In coming to 1 Corinthians 11, one feels that the Lord Jesus is presented there in such a way as to gain lovers of Christ, to secure now on the earth, lovers of Christ. I think we’ll agree that there is nothing like the Supper to gain lovers of Christ. Paul, about to speak to the saints at Corinth of that blessed institution, says, “The Lord Jesus the same night in which He was betrayed.” That same night, the night, if any, that might have turned His thoughts from His own, that same night He took bread, “And when He had given thanks, He brake it and said, Take, eat, this is My body, which is given for you.” As the Lord speaks to us in the Supper, our affections are moved, are renewed. I believe the affections of the saints grow through the Supper, as He speaks of His love in such a wondrous way. In Exodus 21, we have the instance of the Hebrew servant. After six years’ service he could go free. If he came in by himself, he should go out by himself. If he brought a wife in with him, she should go out with him. As the margin reads, if he came in with his body, he shall go out with his body. But if he shall say, “I love my master, my wife, and my children, I will not go out free,” then his master will bring him to the judges, they will bore his ear with an awl at the doorpost, and he shall serve him for ever. You can understand, dear friends, that as the Hebrew servant would be gathered from time to time with his wife and children, they would look often at that mark in his ear. Their hearts would be moved. They would understand he had had the opportunity and the right to go out free, but he loved them. “I love my master, my wife, and my children.” Dear friends, I think that’s what the Lord Jesus says to us in the Supper. He says, “This is My body.” It was the body prepared for Him, and which He need never have given up. He had never forfeited the right to live, and as Christians our bodies are the Lord’s. “This is My body.” He could have taken it with Him. He came in with His body, in the words of the type, and He could have gone out with His body as far as His personal title was concerned, but in the Supper He says plainly, “I will not go free.” The apostle says, “The Lord Jesus, the same night in which He was betrayed, … said This Is My body.” The apostle’s whole heart goes out with his words. “The Lord Jesus, the same night.” “This is My body, which is given for you.” I’m sure, dear brethren, that the Lord is using the Supper to create on this earth myriads of lovers of Christ, who are thus made into suitable material for that structure which is growing into an holy habitation for the Lord.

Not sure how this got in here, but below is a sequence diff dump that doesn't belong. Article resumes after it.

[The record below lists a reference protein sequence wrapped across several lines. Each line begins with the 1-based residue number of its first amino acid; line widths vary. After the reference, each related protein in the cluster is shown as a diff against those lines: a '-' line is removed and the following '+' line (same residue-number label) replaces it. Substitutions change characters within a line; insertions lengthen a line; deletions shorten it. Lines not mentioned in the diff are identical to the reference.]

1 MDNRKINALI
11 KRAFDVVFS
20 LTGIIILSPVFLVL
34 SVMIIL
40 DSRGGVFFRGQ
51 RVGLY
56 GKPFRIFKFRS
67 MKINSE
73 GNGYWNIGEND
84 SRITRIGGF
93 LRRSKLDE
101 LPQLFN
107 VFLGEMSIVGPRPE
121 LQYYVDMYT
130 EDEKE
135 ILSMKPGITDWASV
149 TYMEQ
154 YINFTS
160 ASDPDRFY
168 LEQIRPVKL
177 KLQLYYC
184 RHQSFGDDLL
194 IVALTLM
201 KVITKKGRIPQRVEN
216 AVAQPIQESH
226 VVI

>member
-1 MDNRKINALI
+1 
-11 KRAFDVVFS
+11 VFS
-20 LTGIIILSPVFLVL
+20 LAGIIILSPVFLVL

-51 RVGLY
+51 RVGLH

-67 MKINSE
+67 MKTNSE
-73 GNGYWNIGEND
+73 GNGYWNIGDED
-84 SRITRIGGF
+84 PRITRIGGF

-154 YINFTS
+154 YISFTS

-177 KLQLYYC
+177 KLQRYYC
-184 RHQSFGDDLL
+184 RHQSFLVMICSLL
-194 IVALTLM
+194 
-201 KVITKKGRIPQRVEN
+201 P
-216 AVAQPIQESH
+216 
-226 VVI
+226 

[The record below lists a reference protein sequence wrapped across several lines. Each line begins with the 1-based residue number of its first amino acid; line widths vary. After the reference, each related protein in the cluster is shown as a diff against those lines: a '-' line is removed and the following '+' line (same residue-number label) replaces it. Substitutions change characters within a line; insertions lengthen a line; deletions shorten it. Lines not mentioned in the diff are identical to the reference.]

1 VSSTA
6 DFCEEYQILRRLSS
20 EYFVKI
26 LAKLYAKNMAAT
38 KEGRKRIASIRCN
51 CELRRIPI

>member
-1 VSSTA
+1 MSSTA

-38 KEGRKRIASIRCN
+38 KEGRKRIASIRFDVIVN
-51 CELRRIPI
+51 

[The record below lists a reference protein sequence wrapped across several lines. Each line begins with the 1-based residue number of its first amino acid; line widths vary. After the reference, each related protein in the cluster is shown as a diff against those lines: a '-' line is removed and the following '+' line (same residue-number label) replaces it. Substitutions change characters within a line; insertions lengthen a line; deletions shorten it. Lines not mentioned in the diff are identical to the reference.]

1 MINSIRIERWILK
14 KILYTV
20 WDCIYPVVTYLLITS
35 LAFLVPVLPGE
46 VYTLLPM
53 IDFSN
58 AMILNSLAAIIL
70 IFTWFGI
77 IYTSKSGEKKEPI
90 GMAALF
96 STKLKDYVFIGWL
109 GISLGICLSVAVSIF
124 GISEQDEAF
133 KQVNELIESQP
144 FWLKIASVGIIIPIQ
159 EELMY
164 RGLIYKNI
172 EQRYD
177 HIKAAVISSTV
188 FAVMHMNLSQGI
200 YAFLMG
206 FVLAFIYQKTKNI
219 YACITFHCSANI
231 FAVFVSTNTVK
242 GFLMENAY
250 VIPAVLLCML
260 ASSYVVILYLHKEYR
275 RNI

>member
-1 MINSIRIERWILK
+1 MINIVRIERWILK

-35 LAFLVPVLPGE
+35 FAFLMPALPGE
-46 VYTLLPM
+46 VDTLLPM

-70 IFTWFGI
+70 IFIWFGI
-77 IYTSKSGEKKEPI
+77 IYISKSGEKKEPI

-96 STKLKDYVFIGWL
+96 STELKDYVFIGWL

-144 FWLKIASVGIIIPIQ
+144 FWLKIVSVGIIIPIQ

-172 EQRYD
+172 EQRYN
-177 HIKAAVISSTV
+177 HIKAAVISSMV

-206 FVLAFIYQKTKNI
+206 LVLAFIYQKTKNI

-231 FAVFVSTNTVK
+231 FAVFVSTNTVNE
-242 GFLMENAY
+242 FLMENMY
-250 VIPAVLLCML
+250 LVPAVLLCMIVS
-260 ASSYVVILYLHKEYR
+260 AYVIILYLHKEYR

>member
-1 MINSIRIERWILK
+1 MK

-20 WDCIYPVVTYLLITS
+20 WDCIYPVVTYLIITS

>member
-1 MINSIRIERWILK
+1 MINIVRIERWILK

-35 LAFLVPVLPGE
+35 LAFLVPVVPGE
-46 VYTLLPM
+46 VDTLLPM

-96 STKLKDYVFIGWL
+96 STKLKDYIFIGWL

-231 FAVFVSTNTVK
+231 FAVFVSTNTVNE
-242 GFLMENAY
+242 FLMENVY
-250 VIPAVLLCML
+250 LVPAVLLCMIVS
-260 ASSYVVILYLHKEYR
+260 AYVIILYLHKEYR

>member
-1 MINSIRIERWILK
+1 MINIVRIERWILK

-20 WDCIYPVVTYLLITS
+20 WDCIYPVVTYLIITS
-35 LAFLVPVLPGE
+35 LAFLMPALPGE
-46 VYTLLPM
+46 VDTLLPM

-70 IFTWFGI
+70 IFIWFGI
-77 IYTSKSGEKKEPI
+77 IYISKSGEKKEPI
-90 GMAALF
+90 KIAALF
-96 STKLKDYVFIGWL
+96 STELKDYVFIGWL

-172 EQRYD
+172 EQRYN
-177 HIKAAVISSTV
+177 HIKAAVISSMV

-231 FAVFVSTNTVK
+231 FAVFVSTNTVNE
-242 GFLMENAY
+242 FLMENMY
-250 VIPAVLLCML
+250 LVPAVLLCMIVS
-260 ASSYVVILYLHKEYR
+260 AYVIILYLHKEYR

Just a few words as to Acts 7. Here we have a different point of view. We see Stephen about to depart from this world. Here we are not thinking of the Lord Jesus Christ as the Great Shepherd, nor of the Supper. But we find a man who says, “I see the heavens opened, and the Son of Man standing on the right hand of God.” He looked up into the heavens. The heavens are spoken of in Scripture as a curtain which hides from the natural eye the other side, the dwelling-place of God. Oh, think of that dwelling-place in the heavens! But Stephen saw the heavens opened. He saw the glory of God and Jesus. He saw in the Person of Jesus, all the glory of God shining for him, and his heart was enchanted. He was so taken up with the wondrous vision that, though the stones were flying, he was outside of it all, and knelt down and said, “Lord Jesus, receive my spirit.” As he looked at that wondrous scene, his heart beheld Christ, and he said “Lord Jesus.” He is another example of a man like Hiram. He went out of this world governed by the spirit of that world. He went up from the wilderness leaning on his Beloved, leaning upon Christ, and he said, “Lord Jesus, receive my spirit.” He thus qualified to become material for God’s dwelling-place. What excellent material! It is not lost. It has gone into that wonderful structure that will come into display for the glory of God and the great blessing of man. So Stephen has gone there. He was ever a lover of Christ.